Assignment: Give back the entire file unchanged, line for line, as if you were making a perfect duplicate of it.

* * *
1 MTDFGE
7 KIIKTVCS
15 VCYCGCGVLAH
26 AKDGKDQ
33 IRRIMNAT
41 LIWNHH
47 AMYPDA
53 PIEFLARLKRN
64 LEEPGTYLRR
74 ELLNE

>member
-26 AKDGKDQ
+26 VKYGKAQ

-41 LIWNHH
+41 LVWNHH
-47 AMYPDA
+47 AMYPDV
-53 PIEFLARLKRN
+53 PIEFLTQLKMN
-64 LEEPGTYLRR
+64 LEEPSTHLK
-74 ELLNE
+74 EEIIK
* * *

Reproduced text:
1 MTDFGE
7 KIIKTVCS
15 VCYCGCGVLAH
26 AKDGKDQ
33 IRRIMNAT
41 LIWNHH
47 AMYPDA
53 PIEFLARLKRN
64 LEEPGTYLRR
74 ELLNE

>member
-26 AKDGKDQ
+26 VKYGKAQ

-41 LIWNHH
+41 LVWNHH
-47 AMYPDA
+47 AMYPDV
-53 PIEFLARLKRN
+53 PIEFLTQLKMN
-64 LEEPGTYLRR
+64 LEEPSTHLK
-74 ELLNE
+74 EEIIK